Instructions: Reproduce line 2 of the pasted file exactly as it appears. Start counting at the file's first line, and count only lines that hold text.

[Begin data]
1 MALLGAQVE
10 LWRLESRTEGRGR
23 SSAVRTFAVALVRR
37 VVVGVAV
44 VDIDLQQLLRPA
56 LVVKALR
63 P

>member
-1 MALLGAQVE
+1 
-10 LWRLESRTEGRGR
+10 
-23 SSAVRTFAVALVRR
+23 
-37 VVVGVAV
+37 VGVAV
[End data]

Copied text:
10 LWRLESRTEGRGR